Employers that sponsor self-insured health benefits—including medical plans, prescription drug programs, dental programs, vision programs and HRAs that cover more than just deductibles or out-of-pocket costs—need to obtain a Health Plan ID number. Large plans (those with receipts over $5 million) must do so by Nov. 5 of this year; small plans (with receipts of $5 million or less) have an extra year, until Nov. 5, 2015.
For fully-insured health plan benefits, the insurers will obtain the HPID; but for any self-insured health plan benefits, the plan sponsor is responsible for obtaining the HPID. Because the application process has multiple steps and may take several days to complete, you should start the application process soon if your deadline is still this year.
The Department of Health and Human Services has posted a guide that summarizes the steps involved in obtaining an HPID
. Many of the steps require you to submit information to the Centers for Medicare and Medicaid Services (“CMS”) and wait for CMS to respond—which can take up to 24 hours at each step. The good news is that CMS has recently simplified the application process: although CMS originally required organizations to register both a “Submitter” to submit the application and an “Authorizing Official” to verify the request, it has streamlined the process to eliminate the need to have an Authorizing Official. This should result in a quicker turn-around for obtaining the HPID.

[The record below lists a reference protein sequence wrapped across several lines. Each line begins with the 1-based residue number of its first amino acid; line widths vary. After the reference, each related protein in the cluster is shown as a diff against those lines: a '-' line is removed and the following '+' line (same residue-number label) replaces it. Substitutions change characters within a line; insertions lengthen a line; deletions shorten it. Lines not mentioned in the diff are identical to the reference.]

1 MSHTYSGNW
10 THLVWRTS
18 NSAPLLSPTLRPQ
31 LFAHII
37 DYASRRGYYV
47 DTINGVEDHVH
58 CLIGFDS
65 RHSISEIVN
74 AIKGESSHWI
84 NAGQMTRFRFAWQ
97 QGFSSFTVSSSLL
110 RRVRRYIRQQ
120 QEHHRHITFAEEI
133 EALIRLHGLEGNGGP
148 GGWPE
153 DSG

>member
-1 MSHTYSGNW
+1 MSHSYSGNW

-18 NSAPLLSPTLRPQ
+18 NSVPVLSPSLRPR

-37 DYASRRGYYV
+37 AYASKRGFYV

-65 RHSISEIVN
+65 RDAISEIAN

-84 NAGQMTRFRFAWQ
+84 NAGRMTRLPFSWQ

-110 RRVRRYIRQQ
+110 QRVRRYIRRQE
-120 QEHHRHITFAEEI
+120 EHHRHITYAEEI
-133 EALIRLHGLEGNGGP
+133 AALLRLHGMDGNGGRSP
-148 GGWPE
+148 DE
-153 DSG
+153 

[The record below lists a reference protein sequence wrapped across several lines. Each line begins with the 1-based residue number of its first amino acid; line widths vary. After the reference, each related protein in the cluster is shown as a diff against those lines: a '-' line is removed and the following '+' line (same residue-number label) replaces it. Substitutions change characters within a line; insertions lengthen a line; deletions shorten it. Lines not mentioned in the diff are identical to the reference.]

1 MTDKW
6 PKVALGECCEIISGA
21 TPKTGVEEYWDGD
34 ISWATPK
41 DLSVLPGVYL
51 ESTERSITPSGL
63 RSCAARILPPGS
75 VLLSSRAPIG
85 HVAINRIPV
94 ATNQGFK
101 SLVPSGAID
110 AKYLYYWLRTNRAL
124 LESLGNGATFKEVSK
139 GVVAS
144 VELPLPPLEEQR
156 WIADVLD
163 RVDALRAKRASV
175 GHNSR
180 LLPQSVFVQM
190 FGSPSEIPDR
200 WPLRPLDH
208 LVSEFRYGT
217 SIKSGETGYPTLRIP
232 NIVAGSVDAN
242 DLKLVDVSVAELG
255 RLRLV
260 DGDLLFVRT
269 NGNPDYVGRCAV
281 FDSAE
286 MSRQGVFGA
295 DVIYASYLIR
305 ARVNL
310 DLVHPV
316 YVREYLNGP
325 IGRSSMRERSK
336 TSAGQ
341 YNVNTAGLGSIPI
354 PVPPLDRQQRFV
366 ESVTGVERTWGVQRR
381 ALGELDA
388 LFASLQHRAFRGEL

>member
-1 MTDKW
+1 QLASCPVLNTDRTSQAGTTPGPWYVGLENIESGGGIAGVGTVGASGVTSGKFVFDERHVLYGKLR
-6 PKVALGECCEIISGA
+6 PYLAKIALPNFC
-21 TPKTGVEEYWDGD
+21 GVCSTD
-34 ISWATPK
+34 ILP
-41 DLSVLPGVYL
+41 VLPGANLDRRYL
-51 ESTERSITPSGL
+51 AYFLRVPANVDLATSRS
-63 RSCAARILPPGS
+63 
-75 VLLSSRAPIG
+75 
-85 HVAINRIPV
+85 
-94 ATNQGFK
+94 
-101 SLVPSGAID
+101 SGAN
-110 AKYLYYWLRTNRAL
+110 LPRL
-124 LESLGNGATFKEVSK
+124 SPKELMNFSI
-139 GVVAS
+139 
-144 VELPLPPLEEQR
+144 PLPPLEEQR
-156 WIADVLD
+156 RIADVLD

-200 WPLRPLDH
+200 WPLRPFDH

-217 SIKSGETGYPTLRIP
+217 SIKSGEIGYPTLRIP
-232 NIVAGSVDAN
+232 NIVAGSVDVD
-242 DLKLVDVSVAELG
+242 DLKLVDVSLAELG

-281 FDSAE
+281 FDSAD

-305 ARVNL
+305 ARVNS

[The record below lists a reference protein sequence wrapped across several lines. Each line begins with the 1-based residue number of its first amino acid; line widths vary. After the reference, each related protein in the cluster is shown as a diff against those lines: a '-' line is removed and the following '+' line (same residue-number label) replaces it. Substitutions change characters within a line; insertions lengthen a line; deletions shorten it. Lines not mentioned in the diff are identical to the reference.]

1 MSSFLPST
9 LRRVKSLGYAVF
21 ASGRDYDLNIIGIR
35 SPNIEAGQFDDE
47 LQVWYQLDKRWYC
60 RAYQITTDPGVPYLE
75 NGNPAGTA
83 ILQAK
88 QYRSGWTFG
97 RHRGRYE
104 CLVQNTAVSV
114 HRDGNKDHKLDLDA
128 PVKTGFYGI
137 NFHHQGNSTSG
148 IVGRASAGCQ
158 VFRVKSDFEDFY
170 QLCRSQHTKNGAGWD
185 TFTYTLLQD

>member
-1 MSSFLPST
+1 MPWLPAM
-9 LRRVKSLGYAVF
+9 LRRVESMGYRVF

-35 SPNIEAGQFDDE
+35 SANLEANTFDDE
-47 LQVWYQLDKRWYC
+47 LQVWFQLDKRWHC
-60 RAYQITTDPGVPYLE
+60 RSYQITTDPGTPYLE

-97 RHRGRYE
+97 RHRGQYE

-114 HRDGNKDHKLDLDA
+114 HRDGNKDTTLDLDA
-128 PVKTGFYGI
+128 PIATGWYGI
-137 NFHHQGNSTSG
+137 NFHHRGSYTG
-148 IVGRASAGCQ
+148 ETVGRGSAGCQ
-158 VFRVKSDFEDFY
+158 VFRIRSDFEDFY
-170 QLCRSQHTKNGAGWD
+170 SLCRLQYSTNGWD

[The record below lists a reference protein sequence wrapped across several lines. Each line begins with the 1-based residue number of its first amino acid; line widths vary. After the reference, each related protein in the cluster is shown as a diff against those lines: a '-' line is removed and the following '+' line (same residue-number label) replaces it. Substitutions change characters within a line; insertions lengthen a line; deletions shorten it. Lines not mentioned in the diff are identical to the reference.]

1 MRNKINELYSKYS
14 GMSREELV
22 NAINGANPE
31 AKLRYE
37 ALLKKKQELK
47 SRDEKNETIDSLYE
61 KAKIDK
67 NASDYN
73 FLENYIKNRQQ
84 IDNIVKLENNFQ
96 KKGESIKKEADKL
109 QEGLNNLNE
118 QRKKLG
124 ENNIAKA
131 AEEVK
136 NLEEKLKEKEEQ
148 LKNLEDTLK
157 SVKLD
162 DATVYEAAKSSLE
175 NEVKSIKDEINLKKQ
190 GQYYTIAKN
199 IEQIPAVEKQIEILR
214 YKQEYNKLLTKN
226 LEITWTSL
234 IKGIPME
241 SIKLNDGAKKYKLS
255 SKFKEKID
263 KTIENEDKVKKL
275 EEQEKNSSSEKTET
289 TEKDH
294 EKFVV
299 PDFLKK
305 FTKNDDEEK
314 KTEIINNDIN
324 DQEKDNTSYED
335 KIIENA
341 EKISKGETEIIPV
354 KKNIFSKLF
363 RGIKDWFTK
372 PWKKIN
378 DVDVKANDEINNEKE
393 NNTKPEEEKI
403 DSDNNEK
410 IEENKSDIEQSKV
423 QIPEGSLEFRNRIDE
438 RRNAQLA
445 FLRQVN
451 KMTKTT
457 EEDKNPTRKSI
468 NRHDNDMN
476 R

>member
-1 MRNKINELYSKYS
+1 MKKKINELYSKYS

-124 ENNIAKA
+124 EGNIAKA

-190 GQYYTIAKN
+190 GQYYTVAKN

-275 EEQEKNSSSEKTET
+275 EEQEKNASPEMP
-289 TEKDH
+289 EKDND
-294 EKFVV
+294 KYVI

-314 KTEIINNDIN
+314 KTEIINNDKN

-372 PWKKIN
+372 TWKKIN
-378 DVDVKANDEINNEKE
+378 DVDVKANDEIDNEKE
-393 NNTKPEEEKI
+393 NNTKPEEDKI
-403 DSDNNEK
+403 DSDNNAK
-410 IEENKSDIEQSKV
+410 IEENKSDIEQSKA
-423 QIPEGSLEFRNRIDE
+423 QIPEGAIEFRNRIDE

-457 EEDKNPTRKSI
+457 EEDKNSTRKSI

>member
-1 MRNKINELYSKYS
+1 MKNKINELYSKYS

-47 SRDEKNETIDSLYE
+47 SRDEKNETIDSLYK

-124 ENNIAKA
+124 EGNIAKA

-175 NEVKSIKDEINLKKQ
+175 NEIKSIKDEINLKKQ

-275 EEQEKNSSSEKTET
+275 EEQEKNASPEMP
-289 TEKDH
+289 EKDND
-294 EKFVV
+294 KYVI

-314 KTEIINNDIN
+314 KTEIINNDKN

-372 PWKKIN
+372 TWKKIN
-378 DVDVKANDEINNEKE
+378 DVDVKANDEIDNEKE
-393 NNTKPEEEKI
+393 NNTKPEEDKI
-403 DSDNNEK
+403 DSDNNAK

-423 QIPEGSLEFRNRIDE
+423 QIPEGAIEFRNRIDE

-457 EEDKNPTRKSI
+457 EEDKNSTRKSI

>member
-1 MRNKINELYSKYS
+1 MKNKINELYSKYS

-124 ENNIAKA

CMS has also recently provided additional clarity on how many HPIDs an employer may need to obtain. The HPID regulations distinguish between a “controlling health plan” and a “sub-health plan” and only require that the controlling health plan obtain an HPID. Employers that use a wrap plan arrangement that bundles multiple self-insured health benefit programs into one plan for 5500 filing purposes can treat the wrap plan as the “controlling health plan” and each component plan as a “sub-health plan.” Employers with one wrap plan need obtain only one HPID. Employers that have more than one wrap plan (for example, separate wrap plans for active employees and retirees) should plan to obtain a separate HPID for each wrap plan that provides self-insured health plan benefits.
The HPID regulations do not specify a particular penalty for failure to obtain an HPID, so the basic HIPAA penalty framework applies, with penalties of up to $50,000 per day of noncompliance, capped at $1.5 million per year. Thus, if your organization’s compliance deadline is Nov. 5, you should take steps promptly to apply for and obtain an HPID.
If you have questions about HPIDs, please contact April Goff (firstname.lastname@example.org
or 616.752.2154) or Norbert Kugele (email@example.com
or 616.752.2186) or any member of the Employee Benefits/Executive Compensation Practice Group.